policies and the Trans-Pacific Partnership (TPP). Because of Trump’s plan’s to make the US’s economy less globalized, “China is kind of posed as the leader of globalization nowadays, it’s really funny,” Yang said. “It used to be a really closed economy… when (the) USA is retreating from the global leadership, why doesn’t China function as the world leader? First of all … China never had the ambition to be a world leader.” Other U.S.—Chinese relations brought up was the TPP trade deal. The U.S. recently abandoned that deal and now China considers it a “dead” deal, according to Yang. “China will not join (the deal),” Yang said. “(The U.S. leaving) is kind of a blessing for China.” “(I am) really optimistic about China’s future, especially with including China’s young people joining the economy”, Yang continued. The lecture’s overall theme was China’s “economic miracle.” But as Yang put it, “keeping 1.4 billion people fed and warm… that’s the real miracle.” Other topics Yang covered were differences between the United States’ and China’s spending habits and China’s tightening diplomatic relationship with North Korea, especially with recent missile tests and United Nations pressure. Yang is a visiting Fulbright Scholar in Drake’s College of Business and Public Administration. According to her faculty biography on CBPA’s faculty website, Yang is also an associate professor in the School of International Trade and Economics at the University of International Business and Economics in Beijing, China.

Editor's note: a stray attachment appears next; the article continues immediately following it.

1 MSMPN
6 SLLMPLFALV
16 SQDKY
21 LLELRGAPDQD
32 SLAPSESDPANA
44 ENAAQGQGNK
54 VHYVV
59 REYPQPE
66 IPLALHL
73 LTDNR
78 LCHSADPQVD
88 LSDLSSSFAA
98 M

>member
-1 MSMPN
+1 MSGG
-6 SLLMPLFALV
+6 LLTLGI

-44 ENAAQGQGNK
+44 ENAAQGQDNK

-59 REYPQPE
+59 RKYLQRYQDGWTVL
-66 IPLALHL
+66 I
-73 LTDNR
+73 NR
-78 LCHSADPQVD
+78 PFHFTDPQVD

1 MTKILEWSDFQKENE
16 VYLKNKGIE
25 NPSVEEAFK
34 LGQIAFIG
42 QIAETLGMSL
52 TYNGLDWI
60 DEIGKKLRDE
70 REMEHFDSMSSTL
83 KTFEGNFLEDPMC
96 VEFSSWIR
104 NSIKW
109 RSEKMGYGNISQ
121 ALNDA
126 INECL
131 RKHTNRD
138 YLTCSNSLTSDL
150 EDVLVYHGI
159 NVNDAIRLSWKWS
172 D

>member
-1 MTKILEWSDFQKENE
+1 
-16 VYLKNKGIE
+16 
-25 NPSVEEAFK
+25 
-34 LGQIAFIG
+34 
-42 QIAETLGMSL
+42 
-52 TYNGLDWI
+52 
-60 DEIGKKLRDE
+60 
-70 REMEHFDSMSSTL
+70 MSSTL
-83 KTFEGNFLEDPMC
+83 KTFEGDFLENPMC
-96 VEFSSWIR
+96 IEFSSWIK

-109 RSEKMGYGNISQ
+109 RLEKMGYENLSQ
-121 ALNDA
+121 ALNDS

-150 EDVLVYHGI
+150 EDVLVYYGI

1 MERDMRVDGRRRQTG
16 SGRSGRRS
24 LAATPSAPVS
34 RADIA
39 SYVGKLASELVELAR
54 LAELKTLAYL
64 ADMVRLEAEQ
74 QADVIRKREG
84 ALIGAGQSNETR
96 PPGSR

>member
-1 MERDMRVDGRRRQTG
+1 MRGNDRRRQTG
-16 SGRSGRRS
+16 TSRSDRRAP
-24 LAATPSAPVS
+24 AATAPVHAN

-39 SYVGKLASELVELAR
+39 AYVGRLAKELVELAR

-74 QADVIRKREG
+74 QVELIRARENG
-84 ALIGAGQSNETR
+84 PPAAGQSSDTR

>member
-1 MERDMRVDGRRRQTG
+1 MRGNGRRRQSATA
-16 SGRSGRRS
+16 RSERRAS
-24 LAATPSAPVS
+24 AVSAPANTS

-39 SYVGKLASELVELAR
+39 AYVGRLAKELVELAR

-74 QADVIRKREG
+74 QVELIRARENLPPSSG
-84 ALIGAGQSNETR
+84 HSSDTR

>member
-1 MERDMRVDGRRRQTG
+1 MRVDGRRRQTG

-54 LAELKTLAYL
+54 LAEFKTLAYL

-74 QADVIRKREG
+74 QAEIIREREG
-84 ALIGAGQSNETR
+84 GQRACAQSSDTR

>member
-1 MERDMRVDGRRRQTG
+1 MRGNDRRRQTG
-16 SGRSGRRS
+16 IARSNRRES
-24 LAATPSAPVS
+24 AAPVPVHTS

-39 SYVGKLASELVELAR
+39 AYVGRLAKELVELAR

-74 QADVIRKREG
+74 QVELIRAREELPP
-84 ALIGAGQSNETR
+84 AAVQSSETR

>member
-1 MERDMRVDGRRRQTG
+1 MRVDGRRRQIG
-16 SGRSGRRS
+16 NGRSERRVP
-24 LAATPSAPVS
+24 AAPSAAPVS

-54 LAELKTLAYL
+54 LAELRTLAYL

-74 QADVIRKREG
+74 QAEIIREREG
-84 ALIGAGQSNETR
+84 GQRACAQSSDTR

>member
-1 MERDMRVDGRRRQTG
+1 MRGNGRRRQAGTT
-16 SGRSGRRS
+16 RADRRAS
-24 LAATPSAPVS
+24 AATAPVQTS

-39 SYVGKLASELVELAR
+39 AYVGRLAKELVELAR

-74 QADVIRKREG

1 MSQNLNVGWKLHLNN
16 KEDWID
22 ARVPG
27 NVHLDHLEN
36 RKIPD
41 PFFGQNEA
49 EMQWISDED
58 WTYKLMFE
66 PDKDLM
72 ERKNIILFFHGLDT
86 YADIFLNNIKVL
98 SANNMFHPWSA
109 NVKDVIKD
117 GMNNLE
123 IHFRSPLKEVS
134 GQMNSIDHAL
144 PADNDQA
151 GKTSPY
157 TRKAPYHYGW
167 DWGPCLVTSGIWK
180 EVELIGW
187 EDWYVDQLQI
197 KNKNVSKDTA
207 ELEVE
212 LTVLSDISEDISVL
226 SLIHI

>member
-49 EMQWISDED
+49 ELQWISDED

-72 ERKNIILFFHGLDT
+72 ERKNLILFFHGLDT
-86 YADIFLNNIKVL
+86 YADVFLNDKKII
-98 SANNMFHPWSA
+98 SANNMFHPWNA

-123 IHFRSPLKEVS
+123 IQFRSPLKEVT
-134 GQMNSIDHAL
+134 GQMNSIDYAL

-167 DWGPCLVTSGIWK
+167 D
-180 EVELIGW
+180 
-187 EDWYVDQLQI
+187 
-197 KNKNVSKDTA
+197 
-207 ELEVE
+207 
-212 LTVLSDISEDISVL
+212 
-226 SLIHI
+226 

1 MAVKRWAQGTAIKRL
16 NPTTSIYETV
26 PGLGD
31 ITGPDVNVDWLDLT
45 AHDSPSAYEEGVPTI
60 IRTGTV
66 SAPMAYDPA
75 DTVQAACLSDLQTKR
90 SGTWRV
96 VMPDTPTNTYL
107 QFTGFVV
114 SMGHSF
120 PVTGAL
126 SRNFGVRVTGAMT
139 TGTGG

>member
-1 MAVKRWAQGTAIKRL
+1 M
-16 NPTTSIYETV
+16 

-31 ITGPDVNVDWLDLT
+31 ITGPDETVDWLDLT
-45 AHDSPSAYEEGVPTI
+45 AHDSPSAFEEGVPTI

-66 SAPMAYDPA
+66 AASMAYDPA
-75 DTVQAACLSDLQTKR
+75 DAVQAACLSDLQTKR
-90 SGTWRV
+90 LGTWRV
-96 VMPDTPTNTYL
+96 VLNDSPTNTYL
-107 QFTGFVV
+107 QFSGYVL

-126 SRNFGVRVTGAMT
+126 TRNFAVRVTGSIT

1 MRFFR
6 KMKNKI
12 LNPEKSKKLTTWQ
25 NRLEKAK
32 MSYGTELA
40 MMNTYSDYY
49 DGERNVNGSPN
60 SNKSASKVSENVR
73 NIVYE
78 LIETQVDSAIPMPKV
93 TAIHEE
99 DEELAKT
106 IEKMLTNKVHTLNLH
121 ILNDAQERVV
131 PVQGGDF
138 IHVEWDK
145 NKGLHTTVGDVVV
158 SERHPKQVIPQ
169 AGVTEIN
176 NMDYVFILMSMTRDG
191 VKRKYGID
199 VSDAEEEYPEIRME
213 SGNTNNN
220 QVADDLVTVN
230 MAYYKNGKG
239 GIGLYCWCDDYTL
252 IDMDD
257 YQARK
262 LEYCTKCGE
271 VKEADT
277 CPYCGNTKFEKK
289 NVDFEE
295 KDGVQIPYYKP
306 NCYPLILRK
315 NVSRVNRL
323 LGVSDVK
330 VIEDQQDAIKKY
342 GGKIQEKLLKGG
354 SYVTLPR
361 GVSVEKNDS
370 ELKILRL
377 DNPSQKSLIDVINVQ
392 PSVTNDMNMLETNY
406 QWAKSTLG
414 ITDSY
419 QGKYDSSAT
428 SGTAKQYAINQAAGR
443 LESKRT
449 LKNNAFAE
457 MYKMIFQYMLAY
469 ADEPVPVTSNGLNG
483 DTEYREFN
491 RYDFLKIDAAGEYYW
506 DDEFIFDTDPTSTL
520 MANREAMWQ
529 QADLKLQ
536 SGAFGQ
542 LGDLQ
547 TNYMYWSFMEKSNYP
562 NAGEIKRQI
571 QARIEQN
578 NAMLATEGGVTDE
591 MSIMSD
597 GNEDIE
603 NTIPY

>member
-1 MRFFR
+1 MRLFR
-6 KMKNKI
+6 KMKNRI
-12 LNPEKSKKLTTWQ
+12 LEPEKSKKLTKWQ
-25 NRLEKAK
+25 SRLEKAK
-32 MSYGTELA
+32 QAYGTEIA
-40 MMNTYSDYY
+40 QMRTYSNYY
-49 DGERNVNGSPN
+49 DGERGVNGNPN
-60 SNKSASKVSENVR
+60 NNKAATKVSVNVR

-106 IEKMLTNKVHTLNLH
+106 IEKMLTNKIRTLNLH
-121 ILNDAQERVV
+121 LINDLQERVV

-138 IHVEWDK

The Times-Delphic tells the stories of Drake students and faculty Sharon Moran • Receptionist, Carpenter Hall

Family values and travel, important to this Carpenter receptionist Haley Hodges Staff Writer haley.hodges@drake.edu